The antlers on the wall on either side of the hall come from all over the world. The same thing goes for the audience - young men and women with fast glasses or flashy lipstick are sitting beside men in suit or a casual sweater. There is tension in the air. We are in the ‘Pesthuis’ at Naturalis for the announcement of the winners of the third edition of the Designers & Artists for Genomics Award, which rewards leading bio-art initiatives.
Three teams of artists and scientists will each receive a sum of 25,000 euros which they will use to carry out their project. Paul Voogt, director of Naturalis, announced that the projects will be presented at the new location of the museum in the center of Leiden - the first exhibition in the new building. Marleen Stikker (Waag) praises the artists: "You are all winners because you search for new approaches and discoveries. This is valuable knowledge to the Netherlands." Then she gives the stage to the 13 artists that each get three minutes to present their submission.
Glimpse into the world of bio-art
This edition of DA4GA has more entries than ever, mostly by artists from abroad, and the quality of the proposals is of a high standard. This is reflected in the presentations. We got a glimpse into the world of art with living material: a lollipop that makes nicotine taste dirty, clothing made from potato waste and fungi, a symbiotic machine and a blood library, DNA predictions, scientific pingpong and a telephone conversation between microsystems, a visualization of algae that light up when a scientific publication is popular and a family portrait of genetic code.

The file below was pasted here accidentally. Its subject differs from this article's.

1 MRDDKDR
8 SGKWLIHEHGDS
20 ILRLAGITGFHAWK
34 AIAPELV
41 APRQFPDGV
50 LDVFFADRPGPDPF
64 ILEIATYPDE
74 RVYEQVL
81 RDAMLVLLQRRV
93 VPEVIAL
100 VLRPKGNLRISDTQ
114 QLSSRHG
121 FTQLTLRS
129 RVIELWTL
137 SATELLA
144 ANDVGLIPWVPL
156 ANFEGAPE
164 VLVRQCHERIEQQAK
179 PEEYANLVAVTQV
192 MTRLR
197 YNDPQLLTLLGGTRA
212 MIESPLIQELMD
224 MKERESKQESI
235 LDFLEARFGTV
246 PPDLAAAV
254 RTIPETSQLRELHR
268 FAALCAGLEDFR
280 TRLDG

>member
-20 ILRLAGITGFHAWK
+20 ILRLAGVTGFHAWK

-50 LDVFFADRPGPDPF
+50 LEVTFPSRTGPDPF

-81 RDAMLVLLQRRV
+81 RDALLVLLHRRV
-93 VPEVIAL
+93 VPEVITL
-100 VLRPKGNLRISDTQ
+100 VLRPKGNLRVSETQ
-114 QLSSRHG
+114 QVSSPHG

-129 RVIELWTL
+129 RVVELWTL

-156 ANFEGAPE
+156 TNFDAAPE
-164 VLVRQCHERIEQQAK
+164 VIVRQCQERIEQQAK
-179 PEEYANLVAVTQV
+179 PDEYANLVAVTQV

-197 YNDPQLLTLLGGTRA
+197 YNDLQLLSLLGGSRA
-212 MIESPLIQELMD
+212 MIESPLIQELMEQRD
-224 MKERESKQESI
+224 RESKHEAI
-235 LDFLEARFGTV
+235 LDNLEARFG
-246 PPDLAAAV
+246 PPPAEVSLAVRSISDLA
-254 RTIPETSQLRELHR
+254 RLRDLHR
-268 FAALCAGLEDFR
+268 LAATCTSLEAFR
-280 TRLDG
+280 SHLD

The awards are presented by Hans Clevers as the president of the KNAW, The Royal Netherlands Academy of Arts and Sciences. He hopes that the disciplines art and science will come closer together. He indicated that the richness and creativity that arise when the two worlds meet surprised him. The jury was also unanimous in its verdict. All winning projects showed a strong association seen between art and science, and lead to a promising collaboration.
Towards the exhibition
Living Mirror, Fishbone Chapel and Ergo Sum received the prizes. Living Mirror takes pictures of you and uses magnetic bacteria to display the image. Hans let us know that the jury is curious about how they will place the mirror in a historical context. When it comes to Ergo Sum - for which artist Charlotte Jarvis will publicly harvest stem cells from her own body as a political act to create a doppelganger - the jury is looking forward to the implementation - how will these small body parts be presented in Naturalis? The jury praised the Fish Bone Chapel for its versatility, but asks the team where they will put their focus on: the building itself or the educational aspect? In the following months the winners will work hard to finalize their projects - on to the exhibition in June!
Colja Laane, Director of NGI and co-initiator of DA4GA presented the prizes and mentions that a 4th edition will follow in 2013 and that he looks forward to the promising exhibition.
Haseeb Ahmed, one of the winners, will be presenting at our next Do It Together Bio. He worked at MIT and is now a research fellow at Jan van Eyck Academy in Maastricht. He will present his work and his plan to grow a never dying liver in vitro.